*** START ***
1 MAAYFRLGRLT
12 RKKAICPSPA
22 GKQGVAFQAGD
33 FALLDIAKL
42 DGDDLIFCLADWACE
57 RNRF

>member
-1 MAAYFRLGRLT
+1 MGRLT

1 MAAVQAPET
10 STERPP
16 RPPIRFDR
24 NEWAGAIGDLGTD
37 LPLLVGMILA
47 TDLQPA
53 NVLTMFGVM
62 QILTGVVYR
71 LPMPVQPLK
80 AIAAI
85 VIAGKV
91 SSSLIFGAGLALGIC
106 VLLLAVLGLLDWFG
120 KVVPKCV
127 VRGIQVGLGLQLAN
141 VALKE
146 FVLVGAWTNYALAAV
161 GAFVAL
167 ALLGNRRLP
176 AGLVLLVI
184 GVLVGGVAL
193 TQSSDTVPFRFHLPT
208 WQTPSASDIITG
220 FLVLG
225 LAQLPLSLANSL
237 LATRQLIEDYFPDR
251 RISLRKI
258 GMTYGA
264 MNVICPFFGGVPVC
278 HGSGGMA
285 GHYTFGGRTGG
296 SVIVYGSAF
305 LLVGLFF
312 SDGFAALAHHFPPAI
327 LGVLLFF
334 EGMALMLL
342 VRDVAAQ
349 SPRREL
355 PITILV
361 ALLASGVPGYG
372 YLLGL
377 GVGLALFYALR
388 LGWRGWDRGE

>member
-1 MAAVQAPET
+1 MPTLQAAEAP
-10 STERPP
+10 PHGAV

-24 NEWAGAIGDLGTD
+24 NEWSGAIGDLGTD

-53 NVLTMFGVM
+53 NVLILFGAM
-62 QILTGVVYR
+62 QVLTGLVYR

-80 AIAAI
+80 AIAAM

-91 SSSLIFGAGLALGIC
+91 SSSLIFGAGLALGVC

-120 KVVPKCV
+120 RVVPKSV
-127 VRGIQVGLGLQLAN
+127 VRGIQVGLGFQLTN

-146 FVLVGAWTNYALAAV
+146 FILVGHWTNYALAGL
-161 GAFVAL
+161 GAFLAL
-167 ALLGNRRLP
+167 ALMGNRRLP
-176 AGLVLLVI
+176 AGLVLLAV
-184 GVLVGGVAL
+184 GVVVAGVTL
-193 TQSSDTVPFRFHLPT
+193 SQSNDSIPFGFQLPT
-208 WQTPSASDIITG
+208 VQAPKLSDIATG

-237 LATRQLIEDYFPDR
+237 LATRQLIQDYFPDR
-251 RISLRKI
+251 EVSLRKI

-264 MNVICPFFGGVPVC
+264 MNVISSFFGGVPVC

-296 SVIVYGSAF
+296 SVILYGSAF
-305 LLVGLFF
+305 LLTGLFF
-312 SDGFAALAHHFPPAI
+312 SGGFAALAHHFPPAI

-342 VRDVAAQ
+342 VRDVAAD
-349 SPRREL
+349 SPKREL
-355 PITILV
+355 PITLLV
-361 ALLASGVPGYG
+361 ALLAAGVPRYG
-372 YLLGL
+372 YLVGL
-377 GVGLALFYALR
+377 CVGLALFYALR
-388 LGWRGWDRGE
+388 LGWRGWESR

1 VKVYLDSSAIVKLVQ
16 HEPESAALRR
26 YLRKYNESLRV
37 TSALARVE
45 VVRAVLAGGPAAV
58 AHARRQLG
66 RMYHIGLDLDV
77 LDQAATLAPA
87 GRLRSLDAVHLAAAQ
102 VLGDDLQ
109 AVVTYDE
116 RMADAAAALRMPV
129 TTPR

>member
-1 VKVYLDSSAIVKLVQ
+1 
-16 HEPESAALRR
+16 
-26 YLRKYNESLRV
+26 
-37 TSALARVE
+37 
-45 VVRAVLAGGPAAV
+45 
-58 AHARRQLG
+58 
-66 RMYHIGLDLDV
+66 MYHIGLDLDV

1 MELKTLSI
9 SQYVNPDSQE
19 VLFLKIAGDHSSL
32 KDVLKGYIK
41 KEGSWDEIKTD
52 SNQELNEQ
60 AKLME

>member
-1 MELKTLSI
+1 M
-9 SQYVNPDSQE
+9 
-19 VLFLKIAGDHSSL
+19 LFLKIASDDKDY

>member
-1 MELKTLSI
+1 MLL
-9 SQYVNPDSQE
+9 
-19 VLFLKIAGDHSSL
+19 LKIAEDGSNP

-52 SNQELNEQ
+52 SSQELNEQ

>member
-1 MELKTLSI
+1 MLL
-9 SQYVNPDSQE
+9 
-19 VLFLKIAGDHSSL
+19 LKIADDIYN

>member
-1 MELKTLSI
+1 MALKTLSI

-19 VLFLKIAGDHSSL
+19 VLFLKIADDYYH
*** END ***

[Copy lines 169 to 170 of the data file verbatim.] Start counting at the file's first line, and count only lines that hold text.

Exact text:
+19 LKIADDIYN

>member